We define ‘our neighbor’ in different ways, but in general, we agree that they are people we encounter everyday, acquaintances and strangers. Interestingly, in the ‘Sermons on the Mount’ Jesus raised this truth to the next level. He said, “You have heard that it was said, ‘You shall love your neighbor and hate your enemy.’ But I say to you, ‘Love your enemies and pray for those who persecute you’” (Matthew 5:43).
Of all the different issues we could talk about as we focus on women this month, the one that keeps coming to my mind is the way we women think of ourselves and view other women. The abuse, oppression, objectification and devaluation of women is a priority topic here in India, and most of the time we think about how society in general or specifically men relate to women this way, which, of course, is extremely important. But as I was listening to stories upon stories from the Ending Gendercide team members, the idea that women work against each other kept jumping out at me.
Why is that? Why do we keep undermining each other? Why do we want others to suffer what we have suffered? Why do the different choices or success of other women make us feel threatened and less? Why do women tend to tear each other down instead of building each other up?
As we travel around sharing about the amazing way God transformed hundreds of communities out of poverty, the response is most often, “How can my church/ministry/program see transformation like that?” We regularly lead TCT orientations in Asia and Africa to answer that question. But those of you in the U.S. have been left wondering. We’re excited to let you know that this year at the International Wholistic Missions Conference (IWMC) we will run a track that covers exactly that—a slightly shortened version of the orientation that we run in other nations.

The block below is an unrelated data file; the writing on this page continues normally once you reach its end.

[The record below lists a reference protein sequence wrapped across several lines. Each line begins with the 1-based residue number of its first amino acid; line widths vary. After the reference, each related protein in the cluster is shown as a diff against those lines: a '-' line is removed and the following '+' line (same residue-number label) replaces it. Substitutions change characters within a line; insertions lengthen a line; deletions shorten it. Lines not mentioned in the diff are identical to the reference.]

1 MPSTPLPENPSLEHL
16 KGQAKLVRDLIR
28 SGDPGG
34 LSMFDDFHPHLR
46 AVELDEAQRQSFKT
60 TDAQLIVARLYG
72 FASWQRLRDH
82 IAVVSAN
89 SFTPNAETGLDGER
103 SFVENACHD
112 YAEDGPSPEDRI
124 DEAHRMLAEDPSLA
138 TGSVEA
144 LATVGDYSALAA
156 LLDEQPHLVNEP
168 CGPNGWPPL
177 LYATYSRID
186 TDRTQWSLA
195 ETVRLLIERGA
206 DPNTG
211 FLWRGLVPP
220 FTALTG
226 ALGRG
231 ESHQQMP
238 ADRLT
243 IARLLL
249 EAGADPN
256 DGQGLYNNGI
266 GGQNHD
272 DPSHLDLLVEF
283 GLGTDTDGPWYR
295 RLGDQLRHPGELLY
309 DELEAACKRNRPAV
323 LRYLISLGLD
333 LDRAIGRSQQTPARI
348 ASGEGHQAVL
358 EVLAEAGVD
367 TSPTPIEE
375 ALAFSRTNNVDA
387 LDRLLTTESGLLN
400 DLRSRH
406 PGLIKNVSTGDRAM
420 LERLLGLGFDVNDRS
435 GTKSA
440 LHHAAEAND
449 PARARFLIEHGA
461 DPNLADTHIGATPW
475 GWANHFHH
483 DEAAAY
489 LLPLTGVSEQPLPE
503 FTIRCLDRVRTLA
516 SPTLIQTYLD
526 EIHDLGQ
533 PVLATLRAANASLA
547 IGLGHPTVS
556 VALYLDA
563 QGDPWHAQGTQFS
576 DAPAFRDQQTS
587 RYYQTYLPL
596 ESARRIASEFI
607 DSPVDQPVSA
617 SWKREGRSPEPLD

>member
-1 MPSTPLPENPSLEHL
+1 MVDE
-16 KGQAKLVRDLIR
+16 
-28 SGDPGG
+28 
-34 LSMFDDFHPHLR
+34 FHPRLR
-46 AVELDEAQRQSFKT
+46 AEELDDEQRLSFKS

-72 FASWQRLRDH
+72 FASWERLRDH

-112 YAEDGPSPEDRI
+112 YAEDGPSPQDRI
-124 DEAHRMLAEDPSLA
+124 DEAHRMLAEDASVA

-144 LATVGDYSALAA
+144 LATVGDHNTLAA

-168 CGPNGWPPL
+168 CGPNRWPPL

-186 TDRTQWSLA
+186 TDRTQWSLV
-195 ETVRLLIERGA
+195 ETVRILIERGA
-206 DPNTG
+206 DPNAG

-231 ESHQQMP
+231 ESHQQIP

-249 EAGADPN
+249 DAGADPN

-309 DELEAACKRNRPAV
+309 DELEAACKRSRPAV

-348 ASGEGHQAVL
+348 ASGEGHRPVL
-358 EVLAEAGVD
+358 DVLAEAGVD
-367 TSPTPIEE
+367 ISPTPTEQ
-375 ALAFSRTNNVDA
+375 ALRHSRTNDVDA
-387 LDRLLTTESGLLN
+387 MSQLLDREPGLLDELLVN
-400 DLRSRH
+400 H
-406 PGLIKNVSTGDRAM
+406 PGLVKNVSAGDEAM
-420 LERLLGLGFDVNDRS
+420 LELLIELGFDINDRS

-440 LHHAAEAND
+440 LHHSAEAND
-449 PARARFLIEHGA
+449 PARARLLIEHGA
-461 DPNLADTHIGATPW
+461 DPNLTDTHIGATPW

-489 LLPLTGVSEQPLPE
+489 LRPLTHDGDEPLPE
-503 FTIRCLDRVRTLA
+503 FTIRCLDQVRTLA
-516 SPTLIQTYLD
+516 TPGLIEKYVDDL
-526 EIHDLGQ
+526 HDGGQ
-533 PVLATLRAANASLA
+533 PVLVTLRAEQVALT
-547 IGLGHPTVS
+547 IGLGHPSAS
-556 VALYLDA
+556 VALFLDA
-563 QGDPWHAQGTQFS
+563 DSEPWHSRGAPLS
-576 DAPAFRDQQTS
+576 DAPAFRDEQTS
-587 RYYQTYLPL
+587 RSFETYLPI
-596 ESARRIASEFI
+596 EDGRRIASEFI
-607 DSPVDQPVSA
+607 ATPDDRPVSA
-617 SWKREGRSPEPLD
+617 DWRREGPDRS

While the Truth Centered Transformation (TCT) program is primarily designed for rural churches in the majority world, the transformational principles that undergird the program are universal. Those principles, what we call the Framework for Transformation, can apply to any program anywhere. Our track at the IWMC will focus on some of the elements of this framework, as well as giving practical “how to” information for getting started with TCT in the majority world.